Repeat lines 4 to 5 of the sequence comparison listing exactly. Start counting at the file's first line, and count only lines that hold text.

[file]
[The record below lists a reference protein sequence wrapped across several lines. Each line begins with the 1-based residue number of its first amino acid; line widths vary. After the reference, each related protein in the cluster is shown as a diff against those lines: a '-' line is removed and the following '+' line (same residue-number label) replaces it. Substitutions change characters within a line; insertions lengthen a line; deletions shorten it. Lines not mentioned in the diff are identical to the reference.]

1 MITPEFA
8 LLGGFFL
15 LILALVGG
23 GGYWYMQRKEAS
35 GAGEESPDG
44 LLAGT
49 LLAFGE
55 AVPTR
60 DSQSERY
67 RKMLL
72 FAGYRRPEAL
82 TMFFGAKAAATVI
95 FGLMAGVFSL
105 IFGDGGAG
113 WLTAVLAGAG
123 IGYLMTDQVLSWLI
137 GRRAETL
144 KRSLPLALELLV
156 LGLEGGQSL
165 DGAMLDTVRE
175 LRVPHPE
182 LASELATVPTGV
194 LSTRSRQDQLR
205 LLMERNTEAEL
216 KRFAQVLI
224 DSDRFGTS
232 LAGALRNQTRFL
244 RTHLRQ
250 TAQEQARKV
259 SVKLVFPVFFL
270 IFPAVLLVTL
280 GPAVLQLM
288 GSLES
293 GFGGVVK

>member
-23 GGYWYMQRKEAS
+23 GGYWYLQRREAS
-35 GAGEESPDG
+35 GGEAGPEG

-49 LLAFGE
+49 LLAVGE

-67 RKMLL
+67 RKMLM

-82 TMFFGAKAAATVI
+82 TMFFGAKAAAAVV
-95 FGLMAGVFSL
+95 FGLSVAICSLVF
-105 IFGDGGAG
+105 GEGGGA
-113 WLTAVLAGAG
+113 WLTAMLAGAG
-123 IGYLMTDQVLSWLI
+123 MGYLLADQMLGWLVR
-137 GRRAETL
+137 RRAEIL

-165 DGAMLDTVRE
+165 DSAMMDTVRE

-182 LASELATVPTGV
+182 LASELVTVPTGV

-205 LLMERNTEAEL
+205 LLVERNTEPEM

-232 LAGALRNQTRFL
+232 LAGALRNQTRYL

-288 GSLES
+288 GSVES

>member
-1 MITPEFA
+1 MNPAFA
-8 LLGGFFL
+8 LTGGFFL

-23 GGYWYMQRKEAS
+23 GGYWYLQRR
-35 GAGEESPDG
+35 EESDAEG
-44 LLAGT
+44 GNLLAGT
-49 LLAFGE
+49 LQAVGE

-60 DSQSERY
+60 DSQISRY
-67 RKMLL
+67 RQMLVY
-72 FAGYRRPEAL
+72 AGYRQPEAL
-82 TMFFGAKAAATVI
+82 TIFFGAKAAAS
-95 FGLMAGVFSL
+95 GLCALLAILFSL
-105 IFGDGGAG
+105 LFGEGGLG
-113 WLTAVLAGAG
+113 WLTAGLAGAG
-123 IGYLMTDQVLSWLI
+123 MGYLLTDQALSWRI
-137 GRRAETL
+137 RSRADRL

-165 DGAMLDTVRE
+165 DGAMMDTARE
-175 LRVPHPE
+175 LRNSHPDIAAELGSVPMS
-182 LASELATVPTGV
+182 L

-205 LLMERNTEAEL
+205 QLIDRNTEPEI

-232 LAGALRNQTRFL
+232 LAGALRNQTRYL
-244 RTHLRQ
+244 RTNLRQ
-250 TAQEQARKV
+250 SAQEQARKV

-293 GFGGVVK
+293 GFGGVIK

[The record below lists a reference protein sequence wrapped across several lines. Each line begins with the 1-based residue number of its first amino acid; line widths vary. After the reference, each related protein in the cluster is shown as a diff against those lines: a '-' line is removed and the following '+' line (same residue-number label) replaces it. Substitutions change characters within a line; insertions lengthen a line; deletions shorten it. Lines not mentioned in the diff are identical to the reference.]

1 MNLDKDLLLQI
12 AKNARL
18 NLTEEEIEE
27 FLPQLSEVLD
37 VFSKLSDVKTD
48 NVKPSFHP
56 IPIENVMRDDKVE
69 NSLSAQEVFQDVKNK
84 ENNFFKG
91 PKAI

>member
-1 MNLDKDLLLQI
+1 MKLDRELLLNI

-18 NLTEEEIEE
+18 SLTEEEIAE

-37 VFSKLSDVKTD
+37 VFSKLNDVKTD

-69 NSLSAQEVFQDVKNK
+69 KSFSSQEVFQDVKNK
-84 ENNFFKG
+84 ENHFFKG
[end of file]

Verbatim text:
15 LILALVGG
23 GGYWYMQRKEAS